Systematic review and meta-analysis of transgenic mouse models of Alzheimer’s disease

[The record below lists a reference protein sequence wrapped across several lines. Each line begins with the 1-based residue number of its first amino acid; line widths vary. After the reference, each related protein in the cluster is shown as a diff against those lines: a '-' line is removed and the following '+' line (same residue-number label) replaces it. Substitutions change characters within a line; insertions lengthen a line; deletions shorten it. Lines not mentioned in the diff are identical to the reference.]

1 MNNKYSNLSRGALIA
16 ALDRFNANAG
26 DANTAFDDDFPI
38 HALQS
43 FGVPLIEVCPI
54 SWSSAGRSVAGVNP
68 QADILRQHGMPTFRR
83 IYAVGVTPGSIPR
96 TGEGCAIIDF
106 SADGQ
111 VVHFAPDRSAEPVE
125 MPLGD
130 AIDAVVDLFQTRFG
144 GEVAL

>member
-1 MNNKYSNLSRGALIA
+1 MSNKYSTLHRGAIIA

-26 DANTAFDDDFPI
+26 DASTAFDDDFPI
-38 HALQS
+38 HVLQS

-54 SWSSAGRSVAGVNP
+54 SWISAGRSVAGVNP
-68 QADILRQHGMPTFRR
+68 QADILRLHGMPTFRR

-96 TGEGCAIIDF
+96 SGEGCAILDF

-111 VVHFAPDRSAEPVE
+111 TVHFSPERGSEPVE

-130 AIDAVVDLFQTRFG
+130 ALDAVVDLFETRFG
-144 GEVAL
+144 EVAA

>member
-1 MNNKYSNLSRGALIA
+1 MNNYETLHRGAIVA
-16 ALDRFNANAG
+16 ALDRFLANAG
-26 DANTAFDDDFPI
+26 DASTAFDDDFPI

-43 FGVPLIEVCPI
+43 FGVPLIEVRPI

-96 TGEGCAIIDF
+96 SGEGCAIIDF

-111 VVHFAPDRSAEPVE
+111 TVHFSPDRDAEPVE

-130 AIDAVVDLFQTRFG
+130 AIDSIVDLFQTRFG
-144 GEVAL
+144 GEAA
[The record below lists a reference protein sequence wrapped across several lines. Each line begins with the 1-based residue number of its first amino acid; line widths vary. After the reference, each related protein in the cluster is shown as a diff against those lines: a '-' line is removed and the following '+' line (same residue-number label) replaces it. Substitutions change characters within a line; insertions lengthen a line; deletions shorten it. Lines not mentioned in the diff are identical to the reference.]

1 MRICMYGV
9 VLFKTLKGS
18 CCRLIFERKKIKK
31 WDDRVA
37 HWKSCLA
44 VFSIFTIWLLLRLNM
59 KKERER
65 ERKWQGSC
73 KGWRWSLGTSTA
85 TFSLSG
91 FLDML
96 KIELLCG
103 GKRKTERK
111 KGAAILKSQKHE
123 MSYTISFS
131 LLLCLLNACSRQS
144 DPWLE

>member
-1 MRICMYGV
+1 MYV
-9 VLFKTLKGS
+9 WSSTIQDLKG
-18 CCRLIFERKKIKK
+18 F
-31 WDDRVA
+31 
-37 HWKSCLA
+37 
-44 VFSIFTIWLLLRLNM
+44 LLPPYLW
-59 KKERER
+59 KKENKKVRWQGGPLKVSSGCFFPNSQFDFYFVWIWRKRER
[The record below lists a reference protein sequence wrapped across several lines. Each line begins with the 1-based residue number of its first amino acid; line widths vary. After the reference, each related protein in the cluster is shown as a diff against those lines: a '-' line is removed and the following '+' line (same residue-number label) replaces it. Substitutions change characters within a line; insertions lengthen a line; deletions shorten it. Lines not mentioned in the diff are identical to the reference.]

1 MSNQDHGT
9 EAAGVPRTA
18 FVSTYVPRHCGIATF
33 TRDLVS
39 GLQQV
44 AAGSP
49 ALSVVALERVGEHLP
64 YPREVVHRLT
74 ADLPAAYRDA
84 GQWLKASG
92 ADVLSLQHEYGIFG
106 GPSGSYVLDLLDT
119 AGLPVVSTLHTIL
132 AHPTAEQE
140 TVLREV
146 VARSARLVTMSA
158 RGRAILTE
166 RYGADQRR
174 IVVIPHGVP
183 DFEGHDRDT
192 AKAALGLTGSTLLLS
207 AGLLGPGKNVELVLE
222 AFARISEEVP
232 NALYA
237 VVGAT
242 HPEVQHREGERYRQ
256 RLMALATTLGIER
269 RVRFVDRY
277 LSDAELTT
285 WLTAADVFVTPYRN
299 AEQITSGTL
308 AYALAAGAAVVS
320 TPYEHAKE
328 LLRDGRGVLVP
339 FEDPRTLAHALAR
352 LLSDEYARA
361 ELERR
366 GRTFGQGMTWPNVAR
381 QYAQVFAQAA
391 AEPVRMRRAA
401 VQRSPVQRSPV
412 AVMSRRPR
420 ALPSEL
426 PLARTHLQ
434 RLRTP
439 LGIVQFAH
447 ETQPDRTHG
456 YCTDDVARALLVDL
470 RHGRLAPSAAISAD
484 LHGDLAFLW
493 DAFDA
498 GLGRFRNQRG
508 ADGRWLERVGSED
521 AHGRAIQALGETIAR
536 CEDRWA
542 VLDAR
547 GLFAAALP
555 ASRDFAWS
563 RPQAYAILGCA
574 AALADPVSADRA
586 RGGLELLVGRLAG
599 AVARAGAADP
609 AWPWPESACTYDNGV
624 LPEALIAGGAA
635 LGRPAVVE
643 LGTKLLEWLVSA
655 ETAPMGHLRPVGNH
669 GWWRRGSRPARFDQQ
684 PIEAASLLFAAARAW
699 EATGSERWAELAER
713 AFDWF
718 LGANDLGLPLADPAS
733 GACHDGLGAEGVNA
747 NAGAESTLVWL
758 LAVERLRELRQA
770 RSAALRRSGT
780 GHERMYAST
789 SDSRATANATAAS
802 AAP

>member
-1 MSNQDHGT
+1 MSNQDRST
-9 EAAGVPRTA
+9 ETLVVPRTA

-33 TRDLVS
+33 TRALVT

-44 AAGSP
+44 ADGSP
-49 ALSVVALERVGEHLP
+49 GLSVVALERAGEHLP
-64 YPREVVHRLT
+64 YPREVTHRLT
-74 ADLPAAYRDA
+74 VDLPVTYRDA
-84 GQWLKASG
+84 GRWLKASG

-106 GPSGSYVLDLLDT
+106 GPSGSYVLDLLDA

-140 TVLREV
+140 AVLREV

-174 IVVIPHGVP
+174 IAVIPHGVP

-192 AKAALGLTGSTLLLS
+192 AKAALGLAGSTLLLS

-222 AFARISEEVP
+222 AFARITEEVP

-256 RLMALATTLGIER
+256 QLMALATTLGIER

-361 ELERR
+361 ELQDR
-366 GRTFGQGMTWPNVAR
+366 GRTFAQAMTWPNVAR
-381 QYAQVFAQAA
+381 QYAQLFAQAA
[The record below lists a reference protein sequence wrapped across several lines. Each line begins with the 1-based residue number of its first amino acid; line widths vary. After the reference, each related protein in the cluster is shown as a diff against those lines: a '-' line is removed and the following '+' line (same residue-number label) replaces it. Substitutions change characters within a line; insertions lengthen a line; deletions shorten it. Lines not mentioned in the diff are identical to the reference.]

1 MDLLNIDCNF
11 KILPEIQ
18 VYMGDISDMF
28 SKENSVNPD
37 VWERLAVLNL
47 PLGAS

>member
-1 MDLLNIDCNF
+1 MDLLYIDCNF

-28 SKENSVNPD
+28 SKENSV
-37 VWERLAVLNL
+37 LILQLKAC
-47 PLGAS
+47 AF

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The increasing prevalence of Alzheimer’s disease poses a considerable socioeconomic challenge in the years ahead. There are few clinical treatments available and none capable of halting or slowing the progressive nature of the condition. Despite decades of experimental research and testing over 300 interventions in transgenic mouse models of the condition, clinical success has remained elusive. Deepening our understanding of how such studies have been conducted is likely to provide insights which could inform future preclinical and clinical research. Therefore I performed a systematic review and meta-analysis on interventions tested in transgenic mouse models of Alzheimer’s disease. My systematic search was performed by electronically searching for publications reporting the efficacy of interventions tested in transgenic models of Alzheimer's disease. Across these publications I extracted data regarding study characteristics and reported study quality alongside outcome data for pathology (i.e. plaque burden, amyloid beta species, tau, cellular infiltrates and neurodegeneration) and neurobehaviour. From these data I calculated estimates of efficacy using random effects meta-analysis and subsequently investigated the potential impact of study quality and study characteristics on observed effect size. My search identified 427 publications, 357 interventions and 55 transgenic models representing 11, 688 animals and 1774 experiments. There were a number of principal concerns regarding the dataset: (i) the reported study quality of such studies was relatively low; less than 1 in 5 publications reported blinded assessment of outcome or random allocation to group and no studies reported a sample size calculation, (ii) the depth of data on any individual intervention was relatively poor-only 16 interventions had outcomes described in 5 or more publications and (iii) publication bias analyses suggested 1 in 5 pathological and 1 in 7 neurobehavioural experiments remain unpublished. Where I inspected relationships between outcomes, meta-regression identified a number of notable associations. Changes in amyloid beta 40 were reflective of changes in amyloid beta 42 (R2 = 0.84, p<0.01) and within the Morris water maze changes in the ‘training’ acquisition phase could explain 44% of the changes in the probe ‘test’ phase (p<0.05). Additionally, I identified measures of neurodegeneration as the best pathological predictors of changes in neurobehaviour (R2 = 0.72, p<0.01). Collectively this work identifies a number of potential weaknesses within in vivo modelling of Alzheimer’s disease and demonstrates how the use of empirical data can inform both preclinical and clinical studies.